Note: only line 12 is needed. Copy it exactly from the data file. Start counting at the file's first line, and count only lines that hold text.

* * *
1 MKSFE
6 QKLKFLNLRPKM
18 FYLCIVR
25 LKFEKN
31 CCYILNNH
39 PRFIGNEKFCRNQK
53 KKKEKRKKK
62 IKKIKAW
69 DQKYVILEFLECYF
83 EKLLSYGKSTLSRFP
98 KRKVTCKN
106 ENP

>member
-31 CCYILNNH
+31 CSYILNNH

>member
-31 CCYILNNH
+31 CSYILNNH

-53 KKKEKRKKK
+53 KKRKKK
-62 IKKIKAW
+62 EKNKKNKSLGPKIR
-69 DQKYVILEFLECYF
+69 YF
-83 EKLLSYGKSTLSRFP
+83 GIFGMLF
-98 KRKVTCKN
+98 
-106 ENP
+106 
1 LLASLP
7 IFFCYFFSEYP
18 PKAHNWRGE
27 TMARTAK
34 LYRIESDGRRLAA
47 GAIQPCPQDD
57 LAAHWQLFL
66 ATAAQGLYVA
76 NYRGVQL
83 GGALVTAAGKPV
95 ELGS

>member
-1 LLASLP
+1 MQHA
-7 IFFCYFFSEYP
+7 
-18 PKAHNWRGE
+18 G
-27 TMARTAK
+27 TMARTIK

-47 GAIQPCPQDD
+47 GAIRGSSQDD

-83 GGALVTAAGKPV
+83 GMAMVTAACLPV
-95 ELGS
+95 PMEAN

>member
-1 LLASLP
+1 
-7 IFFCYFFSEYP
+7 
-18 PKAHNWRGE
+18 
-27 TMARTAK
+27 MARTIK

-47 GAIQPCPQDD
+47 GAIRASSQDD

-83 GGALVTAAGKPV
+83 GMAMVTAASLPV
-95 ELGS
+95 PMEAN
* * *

106 ENP